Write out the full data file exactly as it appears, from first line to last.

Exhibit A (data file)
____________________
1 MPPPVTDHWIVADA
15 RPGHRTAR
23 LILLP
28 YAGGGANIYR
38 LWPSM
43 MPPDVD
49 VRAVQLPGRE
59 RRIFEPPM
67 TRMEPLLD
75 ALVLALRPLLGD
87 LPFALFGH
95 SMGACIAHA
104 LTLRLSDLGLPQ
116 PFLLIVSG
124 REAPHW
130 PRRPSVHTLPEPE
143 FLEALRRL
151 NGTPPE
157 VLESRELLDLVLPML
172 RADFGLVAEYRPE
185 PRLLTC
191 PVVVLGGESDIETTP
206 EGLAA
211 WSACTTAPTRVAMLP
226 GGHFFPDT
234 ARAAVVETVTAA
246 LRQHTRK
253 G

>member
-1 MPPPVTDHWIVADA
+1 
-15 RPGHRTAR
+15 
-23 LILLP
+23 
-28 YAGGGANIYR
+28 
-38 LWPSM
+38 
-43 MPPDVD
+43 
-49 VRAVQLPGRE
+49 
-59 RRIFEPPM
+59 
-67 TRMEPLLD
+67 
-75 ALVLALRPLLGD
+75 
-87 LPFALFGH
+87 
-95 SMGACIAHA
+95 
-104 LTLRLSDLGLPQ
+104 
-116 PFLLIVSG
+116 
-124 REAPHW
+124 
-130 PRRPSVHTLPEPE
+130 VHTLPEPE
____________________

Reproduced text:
1 MPPPVTDHWIVADA
15 RPGHRTAR
23 LILLP
28 YAGGGANIYR
38 LWPSM
43 MPPDVD
49 VRAVQLPGRE
59 RRIFEPPM
67 TRMEPLLD
75 ALVLALRPLLGD
87 LPFALFGH
95 SMGACIAHA
104 LTLRLSDLGLPQ
116 PFLLIVSG
124 REAPHW
130 PRRPSVHTLPEPE
143 FLEALRRL
151 NGTPPE
157 VLESRELLDLVLPML
172 RADFGLVAEYRPE
185 PRLLTC
191 PVVVLGGESDIETTP
206 EGLAA
211 WSACTTAPTRVAMLP
226 GGHFFPDT
234 ARAAVVETVTAA
246 LRQHTRK
253 G

>member
-1 MPPPVTDHWIVADA
+1 
-15 RPGHRTAR
+15 
-23 LILLP
+23 
-28 YAGGGANIYR
+28 
-38 LWPSM
+38 
-43 MPPDVD
+43 
-49 VRAVQLPGRE
+49 
-59 RRIFEPPM
+59 
-67 TRMEPLLD
+67 
-75 ALVLALRPLLGD
+75 
-87 LPFALFGH
+87 
-95 SMGACIAHA
+95 
-104 LTLRLSDLGLPQ
+104 
-116 PFLLIVSG
+116 
-124 REAPHW
+124 
-130 PRRPSVHTLPEPE
+130 VHTLPEPE